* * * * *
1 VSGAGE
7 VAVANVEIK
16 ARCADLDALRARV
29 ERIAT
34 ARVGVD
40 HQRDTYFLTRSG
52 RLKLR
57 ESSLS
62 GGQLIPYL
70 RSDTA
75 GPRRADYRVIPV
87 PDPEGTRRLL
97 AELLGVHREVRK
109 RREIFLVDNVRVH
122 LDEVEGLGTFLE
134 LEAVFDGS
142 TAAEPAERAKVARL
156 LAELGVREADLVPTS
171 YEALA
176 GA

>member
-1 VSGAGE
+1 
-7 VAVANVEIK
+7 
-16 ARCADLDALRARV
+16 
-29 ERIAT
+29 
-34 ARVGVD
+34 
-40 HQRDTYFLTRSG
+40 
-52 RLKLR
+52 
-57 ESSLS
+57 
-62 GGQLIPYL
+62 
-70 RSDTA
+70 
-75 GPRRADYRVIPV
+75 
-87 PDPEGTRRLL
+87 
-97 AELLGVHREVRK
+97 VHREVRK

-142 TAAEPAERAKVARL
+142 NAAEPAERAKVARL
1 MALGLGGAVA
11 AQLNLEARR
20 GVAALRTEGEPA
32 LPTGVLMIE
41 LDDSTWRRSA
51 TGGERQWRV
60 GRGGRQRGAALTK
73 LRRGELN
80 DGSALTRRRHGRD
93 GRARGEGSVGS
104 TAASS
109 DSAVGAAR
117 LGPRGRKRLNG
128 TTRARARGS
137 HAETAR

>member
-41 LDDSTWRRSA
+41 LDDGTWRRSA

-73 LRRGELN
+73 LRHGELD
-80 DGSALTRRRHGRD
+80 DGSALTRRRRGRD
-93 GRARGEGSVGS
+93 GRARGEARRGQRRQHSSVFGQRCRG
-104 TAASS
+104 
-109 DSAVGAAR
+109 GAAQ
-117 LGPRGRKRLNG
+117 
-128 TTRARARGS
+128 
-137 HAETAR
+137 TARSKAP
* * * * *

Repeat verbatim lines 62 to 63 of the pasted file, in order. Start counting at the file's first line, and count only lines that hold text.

117 LGPRGRKRLNG
128 TTRARARGS